As a result, they reluctantly perform their selling duties, including asking for the sale, and ultimately gravitate back to their comfort zone – i.e., customer service or account management.
The most effective solution is to address the root cause of reluctant salesperson syndrome: the mindset that sales is somehow bad for the buyer.
This can be accomplished through a sales training program that focuses on how the elements of great business relationships – trust, listening and providing value – are the same for both sales and non-sales people. Sales professionals provide value to their customers by helping them solve their business problems through the solutions that they sell. They're not in conflict with their buyers; they're in partnership with them.
#5 Not Sure When to Ask
Less experienced sales professionals are often not sure when to ask for the sale. Ask too early, and you come across as being pushy; while by asking too late, you may miss the optimal moment. The best time to ask for a commitment is when the buyer has completed his or her purchase process and is ready to make a decision. That means the buyer has articulated problem that he or she wants to solve and has acknowledged that your solution is the best way of solving that problem.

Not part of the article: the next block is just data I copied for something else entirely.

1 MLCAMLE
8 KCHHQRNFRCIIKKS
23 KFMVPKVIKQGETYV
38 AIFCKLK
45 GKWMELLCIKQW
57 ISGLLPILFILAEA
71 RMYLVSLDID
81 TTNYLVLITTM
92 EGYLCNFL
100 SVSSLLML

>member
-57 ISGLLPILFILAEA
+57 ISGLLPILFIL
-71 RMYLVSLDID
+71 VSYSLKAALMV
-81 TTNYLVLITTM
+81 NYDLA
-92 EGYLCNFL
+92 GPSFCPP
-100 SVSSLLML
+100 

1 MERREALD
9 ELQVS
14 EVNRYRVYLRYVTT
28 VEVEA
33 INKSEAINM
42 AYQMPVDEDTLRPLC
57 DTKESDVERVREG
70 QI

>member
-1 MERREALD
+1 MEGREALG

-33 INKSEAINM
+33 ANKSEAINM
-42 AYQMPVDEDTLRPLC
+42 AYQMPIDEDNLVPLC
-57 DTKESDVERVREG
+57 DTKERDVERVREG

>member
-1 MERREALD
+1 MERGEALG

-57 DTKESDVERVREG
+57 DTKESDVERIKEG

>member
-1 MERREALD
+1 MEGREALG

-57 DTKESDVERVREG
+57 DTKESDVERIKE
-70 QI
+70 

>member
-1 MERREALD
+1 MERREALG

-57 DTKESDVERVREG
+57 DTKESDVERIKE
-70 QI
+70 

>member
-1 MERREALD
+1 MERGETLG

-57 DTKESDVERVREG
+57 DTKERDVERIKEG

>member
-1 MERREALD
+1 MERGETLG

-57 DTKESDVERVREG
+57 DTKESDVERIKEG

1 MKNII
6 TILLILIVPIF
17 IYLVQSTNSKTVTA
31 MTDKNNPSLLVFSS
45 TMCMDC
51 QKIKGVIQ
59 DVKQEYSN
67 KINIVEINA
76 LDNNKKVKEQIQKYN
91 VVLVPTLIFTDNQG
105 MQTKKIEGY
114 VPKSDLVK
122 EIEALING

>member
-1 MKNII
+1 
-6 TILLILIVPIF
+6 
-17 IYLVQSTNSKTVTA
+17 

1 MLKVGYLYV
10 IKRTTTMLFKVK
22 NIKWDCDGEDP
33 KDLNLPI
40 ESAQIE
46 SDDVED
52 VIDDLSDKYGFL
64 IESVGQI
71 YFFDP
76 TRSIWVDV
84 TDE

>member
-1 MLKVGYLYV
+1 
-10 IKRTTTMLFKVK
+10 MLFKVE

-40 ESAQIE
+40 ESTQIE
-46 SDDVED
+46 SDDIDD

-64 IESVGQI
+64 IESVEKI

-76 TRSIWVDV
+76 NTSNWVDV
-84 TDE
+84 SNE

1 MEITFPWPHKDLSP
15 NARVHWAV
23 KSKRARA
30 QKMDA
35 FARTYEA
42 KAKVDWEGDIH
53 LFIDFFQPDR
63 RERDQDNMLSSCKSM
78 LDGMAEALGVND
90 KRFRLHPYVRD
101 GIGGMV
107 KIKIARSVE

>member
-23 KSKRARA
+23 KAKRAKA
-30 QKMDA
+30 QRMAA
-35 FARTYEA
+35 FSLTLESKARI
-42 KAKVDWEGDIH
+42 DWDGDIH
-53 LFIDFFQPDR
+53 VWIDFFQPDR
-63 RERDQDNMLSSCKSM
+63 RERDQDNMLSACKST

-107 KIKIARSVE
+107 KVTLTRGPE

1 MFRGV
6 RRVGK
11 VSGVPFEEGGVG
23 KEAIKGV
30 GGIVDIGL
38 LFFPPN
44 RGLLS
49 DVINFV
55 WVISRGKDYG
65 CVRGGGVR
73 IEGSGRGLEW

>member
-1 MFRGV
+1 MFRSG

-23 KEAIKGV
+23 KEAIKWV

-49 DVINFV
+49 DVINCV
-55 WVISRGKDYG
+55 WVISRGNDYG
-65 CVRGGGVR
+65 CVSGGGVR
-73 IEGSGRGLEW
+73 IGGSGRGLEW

At this point, assuming you've helped the buyer identify their need and presented a solution that ties to such need, you've earned the right to ask for a commitment.
Another appropriate time to ask for a commitment is when you receive positive commitment signals from the buyer. Common commitment signals include questions about terms, delivery, implementation, next steps or financing; asking specific product related questions, looking for assurances (“Is that your best price?” Or, “What does the warranty cover?”); or being open to trial closes (“Sure, go ahead and send over the agreement to our legal department.”)
#6 Not Sure How to Ask
Another problem for newer sales professionals is not knowing how to ask for the sale. While there are many different ways to ask for the sale (e.g., choice, assumptive, urgency), I always recommend that when in doubt use the direct approach: simply ask the buyer to buy. For example, “Would you like to move forward with this?"
Two additional points to help sales professionals overcoming reluctance to close. First, set realistic objectives. If it isn't possible to ask for the sale at your next meeting because the ultimate decision maker hasn’t yet approved the order, ask to meet with that person to review your proposal. If your goals are realistic, failure is much less likely. Next, practice makes perfect. In our experience the most successful sales professionals do significant pre-call planning, including preparing how to ask for the sale.
About David Jacoby
As a Managing Director at Sales Readiness Group, David helps large B2B sales organizations improve sales performance. Previously, David was a Principal at Linear Partners, a sales consulting firm providing sales strategy, sales operations, talent management, and interim management services to emerging growth companies. In the past, David has served as Vice President of Business Affairs of Xylo, Inc., where he was responsible for the Company's business development, sales operations, legal affairs, and financing activities.